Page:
Event details

When: Friday, March 1 at 5:00pm - Sunday, March 3 at 5:00pm

Where: Penn Pavilion, Duke University

On Friday we will start with a welcome event where you will be introduced to the surprise data set you’ll be working with other the weekend. You’ll learn more about the data provider and a bit about what they’d like to get out of the data. The data will likely be much more complex than what you are used to seeing in your classes, and you will be given free reign to analyze it however you like. In other words, you will come up with a research question that is of interest to you, and conduct the appropriate analysis to answer your question. But you are welcomed, and encouraged, to take cues from the client’s introduction when shaping your research question(s).

Projects will be due on Sunday afternoon. Each team will give a brief presentation of their findings that will be judged by a panel of judges comprised of faculty and professionals from a variety of fields. There will be prizes in many categories, such as best visualization, best use of external data, and best findings. A finalized list of categories will be announced at the beginning of the competition.

What is DataFest?

Click here to see the 2023 winners! Click here to watch highlights from a previous DataFest!

ASA DataFestTM is a data analysis competition where teams of up to five students attack a large, complex, and surprise data set over a weekend. Your job is to represent your school by finding and communicating insights into these data. The teams that impress the judges will win prizes as well as glory for their school. Everyone will have a great experience, lots of food, and fun!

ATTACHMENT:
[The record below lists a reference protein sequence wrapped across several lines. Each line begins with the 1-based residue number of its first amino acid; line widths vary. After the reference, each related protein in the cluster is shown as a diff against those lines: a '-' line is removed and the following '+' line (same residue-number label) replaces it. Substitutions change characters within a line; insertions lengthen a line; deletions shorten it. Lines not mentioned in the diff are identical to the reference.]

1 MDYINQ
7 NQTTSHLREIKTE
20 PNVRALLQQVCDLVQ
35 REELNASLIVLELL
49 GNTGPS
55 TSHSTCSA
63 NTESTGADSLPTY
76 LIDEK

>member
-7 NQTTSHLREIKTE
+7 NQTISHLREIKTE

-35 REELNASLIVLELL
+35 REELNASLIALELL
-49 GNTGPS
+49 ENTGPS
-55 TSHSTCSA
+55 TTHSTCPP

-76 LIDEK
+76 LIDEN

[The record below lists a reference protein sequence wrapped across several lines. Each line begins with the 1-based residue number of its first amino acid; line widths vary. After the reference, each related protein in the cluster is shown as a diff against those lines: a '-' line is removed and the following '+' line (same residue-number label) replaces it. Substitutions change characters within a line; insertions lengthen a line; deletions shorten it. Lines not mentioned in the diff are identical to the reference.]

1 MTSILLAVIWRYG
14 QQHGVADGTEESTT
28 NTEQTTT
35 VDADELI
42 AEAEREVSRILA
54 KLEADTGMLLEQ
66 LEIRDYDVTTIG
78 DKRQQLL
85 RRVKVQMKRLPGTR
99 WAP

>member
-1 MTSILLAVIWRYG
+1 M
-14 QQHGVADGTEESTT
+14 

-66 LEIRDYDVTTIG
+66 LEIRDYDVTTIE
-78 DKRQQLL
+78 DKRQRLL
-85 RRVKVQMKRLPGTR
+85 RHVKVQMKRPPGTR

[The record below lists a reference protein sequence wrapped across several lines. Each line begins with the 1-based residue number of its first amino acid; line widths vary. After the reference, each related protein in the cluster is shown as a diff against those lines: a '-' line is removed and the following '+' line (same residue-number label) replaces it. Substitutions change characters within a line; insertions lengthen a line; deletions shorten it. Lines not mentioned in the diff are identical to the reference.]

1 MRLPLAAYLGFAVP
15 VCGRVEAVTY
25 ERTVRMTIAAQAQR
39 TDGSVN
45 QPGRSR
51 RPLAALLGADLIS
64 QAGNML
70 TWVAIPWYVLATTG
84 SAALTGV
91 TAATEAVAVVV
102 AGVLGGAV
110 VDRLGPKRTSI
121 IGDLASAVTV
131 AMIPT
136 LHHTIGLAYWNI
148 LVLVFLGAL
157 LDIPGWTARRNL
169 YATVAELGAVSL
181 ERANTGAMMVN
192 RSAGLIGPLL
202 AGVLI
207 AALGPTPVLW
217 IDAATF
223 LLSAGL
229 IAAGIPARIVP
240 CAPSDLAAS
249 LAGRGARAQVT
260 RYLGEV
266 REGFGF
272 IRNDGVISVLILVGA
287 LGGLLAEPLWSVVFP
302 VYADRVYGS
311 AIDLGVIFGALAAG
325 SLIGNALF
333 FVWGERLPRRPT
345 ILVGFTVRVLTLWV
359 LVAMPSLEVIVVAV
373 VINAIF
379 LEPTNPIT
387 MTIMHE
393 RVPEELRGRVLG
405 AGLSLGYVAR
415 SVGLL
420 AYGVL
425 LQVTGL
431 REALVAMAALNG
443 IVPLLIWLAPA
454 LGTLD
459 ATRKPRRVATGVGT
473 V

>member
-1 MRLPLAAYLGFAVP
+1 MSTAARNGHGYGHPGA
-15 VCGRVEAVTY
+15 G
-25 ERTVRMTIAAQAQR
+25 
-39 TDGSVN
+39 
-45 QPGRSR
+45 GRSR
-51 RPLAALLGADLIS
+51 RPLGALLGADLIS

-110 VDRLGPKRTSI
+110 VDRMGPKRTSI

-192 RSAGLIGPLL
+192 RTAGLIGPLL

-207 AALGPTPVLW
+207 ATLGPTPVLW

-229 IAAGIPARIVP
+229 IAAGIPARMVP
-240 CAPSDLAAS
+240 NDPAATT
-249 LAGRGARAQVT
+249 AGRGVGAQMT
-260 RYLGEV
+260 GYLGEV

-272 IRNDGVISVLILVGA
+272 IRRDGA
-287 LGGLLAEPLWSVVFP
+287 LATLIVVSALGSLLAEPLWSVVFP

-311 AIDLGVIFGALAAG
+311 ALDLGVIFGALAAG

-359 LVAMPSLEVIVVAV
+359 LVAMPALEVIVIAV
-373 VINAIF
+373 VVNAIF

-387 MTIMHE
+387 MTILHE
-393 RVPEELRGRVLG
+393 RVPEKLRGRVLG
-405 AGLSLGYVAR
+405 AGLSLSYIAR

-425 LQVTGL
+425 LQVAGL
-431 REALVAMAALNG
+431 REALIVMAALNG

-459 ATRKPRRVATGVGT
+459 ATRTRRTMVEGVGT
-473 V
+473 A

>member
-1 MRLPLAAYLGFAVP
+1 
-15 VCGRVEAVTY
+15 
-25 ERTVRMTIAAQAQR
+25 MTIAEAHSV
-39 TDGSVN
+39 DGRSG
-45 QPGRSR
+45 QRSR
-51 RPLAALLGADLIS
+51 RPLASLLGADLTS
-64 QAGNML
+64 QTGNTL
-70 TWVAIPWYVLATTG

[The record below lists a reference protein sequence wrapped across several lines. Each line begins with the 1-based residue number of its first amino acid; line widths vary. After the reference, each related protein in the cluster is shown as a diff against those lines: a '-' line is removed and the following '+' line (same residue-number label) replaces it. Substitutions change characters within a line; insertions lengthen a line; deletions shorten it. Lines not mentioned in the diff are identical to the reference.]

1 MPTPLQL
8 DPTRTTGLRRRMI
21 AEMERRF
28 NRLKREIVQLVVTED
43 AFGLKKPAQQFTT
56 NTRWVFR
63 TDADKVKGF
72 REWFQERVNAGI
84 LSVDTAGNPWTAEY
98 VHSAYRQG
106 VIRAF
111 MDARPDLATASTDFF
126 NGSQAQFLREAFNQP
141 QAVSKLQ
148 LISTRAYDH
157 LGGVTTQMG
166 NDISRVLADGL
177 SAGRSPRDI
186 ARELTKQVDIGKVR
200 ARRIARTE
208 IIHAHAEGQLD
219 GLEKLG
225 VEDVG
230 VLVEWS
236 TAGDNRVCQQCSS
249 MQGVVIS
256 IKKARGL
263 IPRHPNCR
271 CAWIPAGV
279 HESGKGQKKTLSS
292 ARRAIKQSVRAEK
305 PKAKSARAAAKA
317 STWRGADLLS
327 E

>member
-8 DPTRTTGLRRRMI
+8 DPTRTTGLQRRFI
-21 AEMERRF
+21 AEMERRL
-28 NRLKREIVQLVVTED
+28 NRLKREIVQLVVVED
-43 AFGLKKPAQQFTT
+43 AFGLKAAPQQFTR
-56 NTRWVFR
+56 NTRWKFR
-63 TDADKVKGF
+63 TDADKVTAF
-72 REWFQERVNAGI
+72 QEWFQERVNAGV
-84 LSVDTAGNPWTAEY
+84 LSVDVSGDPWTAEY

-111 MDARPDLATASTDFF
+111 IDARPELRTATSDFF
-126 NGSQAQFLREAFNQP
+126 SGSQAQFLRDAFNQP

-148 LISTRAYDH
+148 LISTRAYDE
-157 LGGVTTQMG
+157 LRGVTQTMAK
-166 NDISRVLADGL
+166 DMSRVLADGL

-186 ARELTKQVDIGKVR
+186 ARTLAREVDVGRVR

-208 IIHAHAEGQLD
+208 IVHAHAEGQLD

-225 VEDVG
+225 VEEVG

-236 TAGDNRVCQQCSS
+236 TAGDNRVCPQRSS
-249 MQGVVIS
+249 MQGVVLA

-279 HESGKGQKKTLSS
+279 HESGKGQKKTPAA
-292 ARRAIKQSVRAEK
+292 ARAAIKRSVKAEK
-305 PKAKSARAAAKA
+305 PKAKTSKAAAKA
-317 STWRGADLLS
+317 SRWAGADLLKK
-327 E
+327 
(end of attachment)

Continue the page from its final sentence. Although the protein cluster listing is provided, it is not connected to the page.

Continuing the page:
ASA DataFestTM is also a great opportunity to gain experience that employers are looking for. Having worked on a data analysis problem at this scale will certainly help make you a good candidate for any position that involves analysis and critical thinking, and it will provide a concrete example to demonstrate your experience during interviews.

ASA DataFestTM at Duke is organized by the Department of Statistical Science and the Statistical Majors Union at Duke University.


While ASA DataFestTM is a competition, the main goal of the event is to promote collaboration. Here are some testimonials from past participants:

It was a great experience, with a fun and interesting challenge. One of my favorite parts is how varied the presentations and projects from each team are. I love learning about ways in which others looked at and analyzed the same problem/ data.

DataFest was an awesome experience. To me, the best part was working in a team of friends that I usually hung out with, but had not had a chance to work together intensively on a project. We enjoyed analyzing the situations and solving problems together for our client. At the end of the day, we just got to know each other better. It was also fun to interact with other teams to explore other approaches while keeping in mind that we were in competition. The fact that we were given a huge amount of data really challenges us to come up with creative and practical approaches. Another important part was the presentation. Every team had to explain well to the judges their objectives and solutions. Our team won the Best Visualization award which is really awesome. Lastly, the food was fantastic.

Past DataFests at Duke

DataFest 2023 – American Bar Association

Goal: Analyze data to provide advice to the American Bar Association on best to ensure the appropriate legal experts are available to support their pro bono legal advice site.

DataFest 2022 - Play2Prevent Lab at Yale School of Medicine

Goal: Analyze game logs of the Elm City game to determine if there are coherent styles of play that might be useful for characterizing middle school students’ attitudes towards risky behaviors.

DataFest 2021 - Rocky Mountain Poison and Drug Safety